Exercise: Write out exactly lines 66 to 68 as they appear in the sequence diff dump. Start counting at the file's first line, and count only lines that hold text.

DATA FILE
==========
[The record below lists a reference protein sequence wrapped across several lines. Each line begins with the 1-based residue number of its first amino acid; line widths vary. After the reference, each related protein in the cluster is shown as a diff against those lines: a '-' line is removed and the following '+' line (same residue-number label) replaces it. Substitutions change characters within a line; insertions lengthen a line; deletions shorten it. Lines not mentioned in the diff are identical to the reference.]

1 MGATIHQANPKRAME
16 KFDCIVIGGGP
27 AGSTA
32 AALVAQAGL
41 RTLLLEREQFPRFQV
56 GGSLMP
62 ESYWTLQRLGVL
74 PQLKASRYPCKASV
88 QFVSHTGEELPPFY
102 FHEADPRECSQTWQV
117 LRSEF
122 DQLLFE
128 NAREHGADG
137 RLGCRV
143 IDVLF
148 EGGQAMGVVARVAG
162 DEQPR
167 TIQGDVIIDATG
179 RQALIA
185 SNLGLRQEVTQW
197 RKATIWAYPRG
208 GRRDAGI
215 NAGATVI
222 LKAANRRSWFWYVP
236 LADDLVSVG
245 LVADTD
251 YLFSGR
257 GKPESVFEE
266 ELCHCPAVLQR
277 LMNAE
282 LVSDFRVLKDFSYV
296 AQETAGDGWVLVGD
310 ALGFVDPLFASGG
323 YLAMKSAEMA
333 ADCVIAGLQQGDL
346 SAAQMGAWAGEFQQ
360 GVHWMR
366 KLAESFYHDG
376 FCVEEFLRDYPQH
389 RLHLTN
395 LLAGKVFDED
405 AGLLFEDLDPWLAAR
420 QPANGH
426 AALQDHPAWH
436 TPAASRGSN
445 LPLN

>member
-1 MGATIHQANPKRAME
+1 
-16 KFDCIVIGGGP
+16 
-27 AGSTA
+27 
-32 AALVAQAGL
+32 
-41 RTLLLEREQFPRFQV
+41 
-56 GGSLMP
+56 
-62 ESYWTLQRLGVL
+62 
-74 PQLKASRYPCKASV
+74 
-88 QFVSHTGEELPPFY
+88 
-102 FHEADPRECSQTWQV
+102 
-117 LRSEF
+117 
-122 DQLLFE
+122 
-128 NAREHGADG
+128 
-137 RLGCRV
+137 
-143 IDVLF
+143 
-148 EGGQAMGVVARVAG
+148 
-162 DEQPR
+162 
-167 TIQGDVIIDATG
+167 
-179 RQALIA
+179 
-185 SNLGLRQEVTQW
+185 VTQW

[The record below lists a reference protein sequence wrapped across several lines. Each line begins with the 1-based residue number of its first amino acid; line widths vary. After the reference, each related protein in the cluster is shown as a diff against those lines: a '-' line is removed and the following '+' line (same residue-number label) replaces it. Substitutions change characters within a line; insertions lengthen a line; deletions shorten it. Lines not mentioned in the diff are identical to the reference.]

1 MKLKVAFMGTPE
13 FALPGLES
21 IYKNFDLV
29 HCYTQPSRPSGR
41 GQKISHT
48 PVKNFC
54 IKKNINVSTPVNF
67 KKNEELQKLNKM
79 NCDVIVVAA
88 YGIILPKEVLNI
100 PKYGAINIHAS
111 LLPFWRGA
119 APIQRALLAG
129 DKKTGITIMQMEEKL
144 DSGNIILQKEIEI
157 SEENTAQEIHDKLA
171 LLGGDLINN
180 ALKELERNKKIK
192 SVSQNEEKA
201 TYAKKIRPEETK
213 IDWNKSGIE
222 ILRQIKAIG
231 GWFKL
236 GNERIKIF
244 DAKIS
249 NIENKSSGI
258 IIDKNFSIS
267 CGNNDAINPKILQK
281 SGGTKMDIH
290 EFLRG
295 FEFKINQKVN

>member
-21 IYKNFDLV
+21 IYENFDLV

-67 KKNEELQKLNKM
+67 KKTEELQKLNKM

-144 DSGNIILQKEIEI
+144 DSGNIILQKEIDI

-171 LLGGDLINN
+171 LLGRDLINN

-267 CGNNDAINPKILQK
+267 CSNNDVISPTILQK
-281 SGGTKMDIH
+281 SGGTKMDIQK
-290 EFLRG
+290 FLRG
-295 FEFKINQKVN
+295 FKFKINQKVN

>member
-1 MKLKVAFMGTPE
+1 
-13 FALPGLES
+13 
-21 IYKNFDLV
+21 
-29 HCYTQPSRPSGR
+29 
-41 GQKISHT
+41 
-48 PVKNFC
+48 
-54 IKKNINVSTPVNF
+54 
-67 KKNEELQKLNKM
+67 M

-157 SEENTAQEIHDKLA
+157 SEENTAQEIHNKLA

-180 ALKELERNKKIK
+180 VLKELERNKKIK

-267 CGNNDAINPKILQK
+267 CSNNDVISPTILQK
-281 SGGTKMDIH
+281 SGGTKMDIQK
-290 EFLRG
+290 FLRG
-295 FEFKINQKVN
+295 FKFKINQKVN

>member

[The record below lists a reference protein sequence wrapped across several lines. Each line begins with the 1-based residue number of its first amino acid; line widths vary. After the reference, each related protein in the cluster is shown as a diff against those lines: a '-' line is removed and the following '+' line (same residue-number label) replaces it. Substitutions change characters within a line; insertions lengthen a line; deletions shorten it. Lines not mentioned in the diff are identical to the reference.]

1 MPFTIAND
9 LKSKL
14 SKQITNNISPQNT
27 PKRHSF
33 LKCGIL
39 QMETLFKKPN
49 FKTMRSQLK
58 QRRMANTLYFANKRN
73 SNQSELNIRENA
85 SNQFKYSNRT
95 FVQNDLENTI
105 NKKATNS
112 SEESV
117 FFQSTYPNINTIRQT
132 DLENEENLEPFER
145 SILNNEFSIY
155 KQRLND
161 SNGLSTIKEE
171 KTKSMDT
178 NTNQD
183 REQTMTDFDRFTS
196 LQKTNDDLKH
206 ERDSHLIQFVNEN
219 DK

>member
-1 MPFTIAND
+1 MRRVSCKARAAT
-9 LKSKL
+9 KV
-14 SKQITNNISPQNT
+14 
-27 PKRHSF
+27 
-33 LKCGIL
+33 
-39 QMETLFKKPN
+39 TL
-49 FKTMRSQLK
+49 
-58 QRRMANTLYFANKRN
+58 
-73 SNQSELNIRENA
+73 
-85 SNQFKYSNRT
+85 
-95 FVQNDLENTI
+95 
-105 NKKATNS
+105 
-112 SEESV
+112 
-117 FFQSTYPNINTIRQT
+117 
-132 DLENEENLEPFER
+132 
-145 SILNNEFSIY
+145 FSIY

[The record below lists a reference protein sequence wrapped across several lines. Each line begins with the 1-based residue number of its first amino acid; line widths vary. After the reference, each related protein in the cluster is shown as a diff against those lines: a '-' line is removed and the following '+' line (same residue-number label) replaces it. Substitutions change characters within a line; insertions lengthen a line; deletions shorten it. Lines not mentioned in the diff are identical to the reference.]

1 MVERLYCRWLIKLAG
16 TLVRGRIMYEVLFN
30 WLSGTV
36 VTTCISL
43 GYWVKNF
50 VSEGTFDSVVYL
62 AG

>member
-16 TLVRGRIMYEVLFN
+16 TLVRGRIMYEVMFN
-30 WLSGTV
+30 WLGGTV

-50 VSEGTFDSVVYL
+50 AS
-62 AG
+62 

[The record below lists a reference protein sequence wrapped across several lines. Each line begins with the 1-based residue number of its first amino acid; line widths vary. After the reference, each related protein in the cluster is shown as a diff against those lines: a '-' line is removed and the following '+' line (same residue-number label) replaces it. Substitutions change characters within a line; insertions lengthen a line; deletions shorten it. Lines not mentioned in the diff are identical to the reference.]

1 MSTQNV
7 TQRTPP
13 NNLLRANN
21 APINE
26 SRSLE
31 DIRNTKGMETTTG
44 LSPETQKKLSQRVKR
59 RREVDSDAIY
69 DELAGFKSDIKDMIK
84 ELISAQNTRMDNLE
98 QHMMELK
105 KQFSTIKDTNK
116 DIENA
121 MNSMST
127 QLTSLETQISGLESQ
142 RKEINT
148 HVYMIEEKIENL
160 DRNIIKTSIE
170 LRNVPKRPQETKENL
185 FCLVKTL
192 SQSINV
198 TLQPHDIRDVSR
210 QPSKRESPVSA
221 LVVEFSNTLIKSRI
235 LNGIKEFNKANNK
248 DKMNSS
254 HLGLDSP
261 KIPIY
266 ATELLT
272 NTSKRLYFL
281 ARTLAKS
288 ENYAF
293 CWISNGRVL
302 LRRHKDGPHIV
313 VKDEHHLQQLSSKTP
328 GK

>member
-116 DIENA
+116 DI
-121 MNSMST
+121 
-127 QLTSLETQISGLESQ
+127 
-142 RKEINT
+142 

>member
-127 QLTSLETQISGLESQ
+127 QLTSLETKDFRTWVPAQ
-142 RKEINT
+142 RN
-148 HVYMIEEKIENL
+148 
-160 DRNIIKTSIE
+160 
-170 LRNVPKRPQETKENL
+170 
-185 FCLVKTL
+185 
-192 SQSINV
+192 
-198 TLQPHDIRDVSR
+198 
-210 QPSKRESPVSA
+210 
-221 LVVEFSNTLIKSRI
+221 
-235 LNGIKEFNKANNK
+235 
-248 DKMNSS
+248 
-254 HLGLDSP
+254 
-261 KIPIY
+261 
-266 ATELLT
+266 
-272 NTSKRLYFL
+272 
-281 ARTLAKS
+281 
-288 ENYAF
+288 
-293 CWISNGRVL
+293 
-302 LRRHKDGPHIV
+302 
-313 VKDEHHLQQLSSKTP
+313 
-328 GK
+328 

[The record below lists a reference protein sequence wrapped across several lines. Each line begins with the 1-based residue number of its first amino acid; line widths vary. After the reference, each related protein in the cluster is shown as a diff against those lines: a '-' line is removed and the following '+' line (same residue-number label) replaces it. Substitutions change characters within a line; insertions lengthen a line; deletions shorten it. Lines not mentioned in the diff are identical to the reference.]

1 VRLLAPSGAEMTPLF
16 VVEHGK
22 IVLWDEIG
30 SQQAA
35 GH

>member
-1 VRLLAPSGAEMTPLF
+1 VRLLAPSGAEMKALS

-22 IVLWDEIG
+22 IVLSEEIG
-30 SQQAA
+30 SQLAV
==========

+88 
-102 FHEADPRECSQTWQV
+102 